We strongly opposed the new plans, but response from the then  Director of Planning was “yes there is a problem – but the developer had departed so far from the scheme that to return to the agreed plans was no longer a realistic situation”.

Unknown to us, in managing another section 73 Application in 2018, it appears the Authority failed to provide proper legal documentation relating to the Affordable Homes. This must have been the reason the Developer informed us, clearly angered by our continued opposition, that “he was no longer obliged to provide any affordable homes.”

Obviously aware they required a new legal agreement, planning officers recommended these completely revised plans and in In August 2020 the Planning Committee , despite our opposition and the fact that a new legal agreement was not signed, approved  them, losing any leverage from the unauthorised building or the chance to influence the content of the legal agreement.

Meanwhile no Registered Home Provider had been come forward,  so via our District Councillor we asked if DDDC could become that provider. We were told to our surprise, that the unit transfer price was too high for them to be commercially viable. Clearly the £65,000 per unit, or an equivalent reduction, which in the Hearing had been a key ‘enabling’ reason for the development, had vanished and not been secured by any legal agreement.

A further revised document between the Peak Park and developer in 2023, allowed the Developer/Owner to become the Registered Provider. Unsurprisingly the marketing of the units has been spasmodic, initially rents were offered, but now the units, although unfinished, appear to be ‘for sale’ at a price of around £300,000. Completely unaffordable to our local community.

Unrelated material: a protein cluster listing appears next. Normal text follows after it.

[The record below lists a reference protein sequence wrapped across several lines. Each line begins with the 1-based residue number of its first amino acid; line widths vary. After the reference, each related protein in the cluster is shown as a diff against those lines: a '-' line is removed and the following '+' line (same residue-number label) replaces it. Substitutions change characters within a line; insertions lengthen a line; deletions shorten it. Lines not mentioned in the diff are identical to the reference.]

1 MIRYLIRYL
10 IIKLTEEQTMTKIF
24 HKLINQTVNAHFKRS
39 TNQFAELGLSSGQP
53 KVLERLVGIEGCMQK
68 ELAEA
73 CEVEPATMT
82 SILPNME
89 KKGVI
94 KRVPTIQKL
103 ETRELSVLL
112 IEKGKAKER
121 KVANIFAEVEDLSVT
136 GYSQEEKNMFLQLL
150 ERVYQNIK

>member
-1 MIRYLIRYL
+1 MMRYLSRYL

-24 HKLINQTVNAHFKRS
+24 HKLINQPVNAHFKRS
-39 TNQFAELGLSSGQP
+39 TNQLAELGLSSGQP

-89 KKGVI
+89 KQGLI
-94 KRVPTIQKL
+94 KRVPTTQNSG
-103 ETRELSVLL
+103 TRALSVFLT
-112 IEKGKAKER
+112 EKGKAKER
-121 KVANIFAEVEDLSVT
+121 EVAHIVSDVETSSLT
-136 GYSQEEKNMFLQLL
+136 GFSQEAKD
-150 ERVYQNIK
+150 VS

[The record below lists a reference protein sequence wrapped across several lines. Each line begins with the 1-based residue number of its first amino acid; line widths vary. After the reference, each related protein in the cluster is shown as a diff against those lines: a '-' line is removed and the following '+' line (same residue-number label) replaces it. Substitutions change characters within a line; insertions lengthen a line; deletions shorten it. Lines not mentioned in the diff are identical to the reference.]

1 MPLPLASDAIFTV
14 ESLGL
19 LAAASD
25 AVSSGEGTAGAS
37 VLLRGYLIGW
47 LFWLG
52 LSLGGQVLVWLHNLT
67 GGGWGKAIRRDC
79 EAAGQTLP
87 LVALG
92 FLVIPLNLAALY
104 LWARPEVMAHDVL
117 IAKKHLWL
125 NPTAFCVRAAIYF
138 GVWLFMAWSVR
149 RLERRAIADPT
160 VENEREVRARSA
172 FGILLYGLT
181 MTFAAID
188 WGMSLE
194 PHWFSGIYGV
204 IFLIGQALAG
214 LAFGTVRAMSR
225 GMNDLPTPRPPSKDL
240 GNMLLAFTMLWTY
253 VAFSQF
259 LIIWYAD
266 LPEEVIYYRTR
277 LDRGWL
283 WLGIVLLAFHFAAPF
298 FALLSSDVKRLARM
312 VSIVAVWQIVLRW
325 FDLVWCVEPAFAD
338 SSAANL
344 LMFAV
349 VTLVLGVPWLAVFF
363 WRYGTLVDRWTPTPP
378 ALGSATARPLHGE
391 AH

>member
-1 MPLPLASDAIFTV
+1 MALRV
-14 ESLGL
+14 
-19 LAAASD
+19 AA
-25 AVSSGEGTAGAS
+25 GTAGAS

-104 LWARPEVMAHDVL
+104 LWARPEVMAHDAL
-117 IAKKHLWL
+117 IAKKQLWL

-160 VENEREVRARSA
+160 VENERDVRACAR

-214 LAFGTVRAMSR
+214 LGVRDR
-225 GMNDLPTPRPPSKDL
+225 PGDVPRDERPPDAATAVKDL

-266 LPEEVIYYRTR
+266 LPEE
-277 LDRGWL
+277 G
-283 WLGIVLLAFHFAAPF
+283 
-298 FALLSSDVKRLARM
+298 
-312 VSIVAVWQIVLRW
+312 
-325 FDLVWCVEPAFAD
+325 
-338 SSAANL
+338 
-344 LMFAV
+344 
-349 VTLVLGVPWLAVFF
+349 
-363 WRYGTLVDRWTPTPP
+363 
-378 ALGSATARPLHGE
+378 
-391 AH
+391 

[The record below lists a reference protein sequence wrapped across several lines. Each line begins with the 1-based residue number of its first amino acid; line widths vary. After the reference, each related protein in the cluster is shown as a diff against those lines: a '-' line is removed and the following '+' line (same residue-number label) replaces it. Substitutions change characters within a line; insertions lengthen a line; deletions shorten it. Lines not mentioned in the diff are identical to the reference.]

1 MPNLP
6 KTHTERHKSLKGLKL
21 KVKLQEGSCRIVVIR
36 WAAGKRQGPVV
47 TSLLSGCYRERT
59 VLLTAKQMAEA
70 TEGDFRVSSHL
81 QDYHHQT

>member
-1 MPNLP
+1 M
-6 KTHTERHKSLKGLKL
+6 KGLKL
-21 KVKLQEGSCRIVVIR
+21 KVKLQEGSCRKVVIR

The result is that we have no Affordable Homes with the remainder of the development completed and sold.

Enforcement when the developer built in complete disregard of the plans,  or rejection of the new plans by Committee, would have given the Authority a very strong position to re-negotiate a poorly drafted legal agreement, ensure timescales were met and transfer prices allowed a Housing Association to become involved.  Even now, why has enforcement still not been served to ensure the Homes were built before 50% of homes were completed?

The current legal agreement stipulates that their sale or rental price should be no more than  70% of open market units as determined by the district valuer. With other properties on the development selling at such high values this mechanism cannot work to provide affordable homes. This compares with a transfer price of less than 20% of open market homes value in the Financial Appraisal presented by the applicant at the Inquiry. A massive difference.

Any future development, anywhere in the National Park must legally ensure the transfer price of affordable homes allows them to be affordable. Otherwise plans should be refused.

Likewise, any mass unauthorised building should be subject to an enforcement order otherwise a developer can build what they want. The CPRE (Friends of the Peak Park) described the Hearing performance of this community as ‘the best example they had seen’ and subsequently gave the services of their barrister for free to consider a judicial review against the Inspector’s Decision. However it is almost impossible to challenge an Inspector’s Decision and we were advised against proceeding.

This has been an abject failure by the National Park Planning and Legal team.